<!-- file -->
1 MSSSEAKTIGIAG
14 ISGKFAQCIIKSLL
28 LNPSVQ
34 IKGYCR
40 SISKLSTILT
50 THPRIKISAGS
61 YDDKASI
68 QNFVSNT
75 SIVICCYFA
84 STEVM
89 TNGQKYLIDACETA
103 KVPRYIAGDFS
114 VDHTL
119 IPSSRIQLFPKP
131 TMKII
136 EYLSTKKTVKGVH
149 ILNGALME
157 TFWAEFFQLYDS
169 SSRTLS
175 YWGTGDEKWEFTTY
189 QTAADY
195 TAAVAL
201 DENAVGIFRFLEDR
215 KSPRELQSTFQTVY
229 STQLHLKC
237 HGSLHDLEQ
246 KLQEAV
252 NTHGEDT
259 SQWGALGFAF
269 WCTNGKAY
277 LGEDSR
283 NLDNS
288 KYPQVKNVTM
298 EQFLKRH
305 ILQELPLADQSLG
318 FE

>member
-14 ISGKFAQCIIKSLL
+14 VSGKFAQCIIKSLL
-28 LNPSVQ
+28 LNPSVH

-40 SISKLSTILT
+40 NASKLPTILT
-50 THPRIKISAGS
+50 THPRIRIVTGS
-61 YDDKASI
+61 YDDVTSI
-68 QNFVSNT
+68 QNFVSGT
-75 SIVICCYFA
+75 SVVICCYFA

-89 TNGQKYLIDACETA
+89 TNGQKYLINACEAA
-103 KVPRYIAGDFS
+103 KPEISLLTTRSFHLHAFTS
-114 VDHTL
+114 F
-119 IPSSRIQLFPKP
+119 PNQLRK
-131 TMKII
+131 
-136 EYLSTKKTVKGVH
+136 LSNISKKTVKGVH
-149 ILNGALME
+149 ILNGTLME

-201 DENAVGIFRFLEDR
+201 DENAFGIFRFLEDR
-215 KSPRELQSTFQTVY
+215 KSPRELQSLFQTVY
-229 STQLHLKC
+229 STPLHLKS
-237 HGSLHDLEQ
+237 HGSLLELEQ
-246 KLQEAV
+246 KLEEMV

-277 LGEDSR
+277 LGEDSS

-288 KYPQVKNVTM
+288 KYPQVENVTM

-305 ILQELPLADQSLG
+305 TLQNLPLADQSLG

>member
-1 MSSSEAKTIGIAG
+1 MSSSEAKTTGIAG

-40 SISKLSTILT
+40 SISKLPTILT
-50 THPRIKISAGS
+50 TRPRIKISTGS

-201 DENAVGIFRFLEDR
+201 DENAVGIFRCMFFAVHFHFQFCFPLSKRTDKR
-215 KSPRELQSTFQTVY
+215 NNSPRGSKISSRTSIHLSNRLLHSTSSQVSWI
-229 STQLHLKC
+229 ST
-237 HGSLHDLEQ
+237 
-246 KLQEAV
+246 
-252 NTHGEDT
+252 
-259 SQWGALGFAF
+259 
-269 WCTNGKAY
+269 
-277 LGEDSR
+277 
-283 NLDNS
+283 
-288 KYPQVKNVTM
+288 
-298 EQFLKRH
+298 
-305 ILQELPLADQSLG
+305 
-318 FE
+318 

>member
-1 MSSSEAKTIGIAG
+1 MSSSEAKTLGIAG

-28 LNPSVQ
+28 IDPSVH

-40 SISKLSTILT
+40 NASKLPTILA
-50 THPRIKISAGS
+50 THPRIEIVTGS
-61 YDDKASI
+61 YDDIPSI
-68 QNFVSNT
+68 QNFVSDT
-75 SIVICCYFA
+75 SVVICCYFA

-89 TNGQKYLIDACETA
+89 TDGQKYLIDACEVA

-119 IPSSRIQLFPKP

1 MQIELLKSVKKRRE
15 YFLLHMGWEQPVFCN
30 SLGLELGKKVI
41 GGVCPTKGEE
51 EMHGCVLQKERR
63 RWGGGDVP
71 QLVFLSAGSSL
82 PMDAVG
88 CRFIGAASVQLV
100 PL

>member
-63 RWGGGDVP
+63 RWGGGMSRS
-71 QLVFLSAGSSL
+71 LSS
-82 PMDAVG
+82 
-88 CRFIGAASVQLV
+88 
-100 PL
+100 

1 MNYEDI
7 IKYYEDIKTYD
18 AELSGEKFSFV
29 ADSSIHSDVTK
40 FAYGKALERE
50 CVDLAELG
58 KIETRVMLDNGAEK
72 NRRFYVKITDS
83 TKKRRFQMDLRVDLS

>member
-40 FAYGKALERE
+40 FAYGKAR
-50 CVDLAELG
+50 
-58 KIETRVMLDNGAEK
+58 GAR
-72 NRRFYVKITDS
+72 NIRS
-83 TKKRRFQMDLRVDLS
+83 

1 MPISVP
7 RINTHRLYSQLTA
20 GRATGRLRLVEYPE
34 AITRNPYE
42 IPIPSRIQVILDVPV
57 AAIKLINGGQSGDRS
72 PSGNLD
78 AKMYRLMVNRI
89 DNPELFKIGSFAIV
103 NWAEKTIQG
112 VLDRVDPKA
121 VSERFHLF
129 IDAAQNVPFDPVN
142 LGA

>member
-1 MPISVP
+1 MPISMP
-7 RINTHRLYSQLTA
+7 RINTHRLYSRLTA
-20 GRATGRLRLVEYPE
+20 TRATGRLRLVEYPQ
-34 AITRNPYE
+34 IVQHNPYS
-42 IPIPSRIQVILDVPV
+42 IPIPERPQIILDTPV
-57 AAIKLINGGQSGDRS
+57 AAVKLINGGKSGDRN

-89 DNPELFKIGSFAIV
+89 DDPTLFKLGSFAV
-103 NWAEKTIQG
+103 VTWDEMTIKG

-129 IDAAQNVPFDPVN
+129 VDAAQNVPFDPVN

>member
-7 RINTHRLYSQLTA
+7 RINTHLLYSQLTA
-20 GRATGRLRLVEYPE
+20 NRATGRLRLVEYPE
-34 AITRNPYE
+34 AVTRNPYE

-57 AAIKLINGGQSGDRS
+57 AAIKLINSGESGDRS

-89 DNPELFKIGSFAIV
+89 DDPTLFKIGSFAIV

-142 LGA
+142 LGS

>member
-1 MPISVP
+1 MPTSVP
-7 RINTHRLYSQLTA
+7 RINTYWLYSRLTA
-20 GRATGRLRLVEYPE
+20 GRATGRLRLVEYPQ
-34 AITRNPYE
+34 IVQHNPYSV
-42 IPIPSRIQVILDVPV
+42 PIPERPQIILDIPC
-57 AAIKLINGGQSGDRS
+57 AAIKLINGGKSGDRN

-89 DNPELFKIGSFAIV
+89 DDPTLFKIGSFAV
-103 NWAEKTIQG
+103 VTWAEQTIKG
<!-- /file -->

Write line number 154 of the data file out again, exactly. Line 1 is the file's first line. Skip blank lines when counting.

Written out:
-100 PL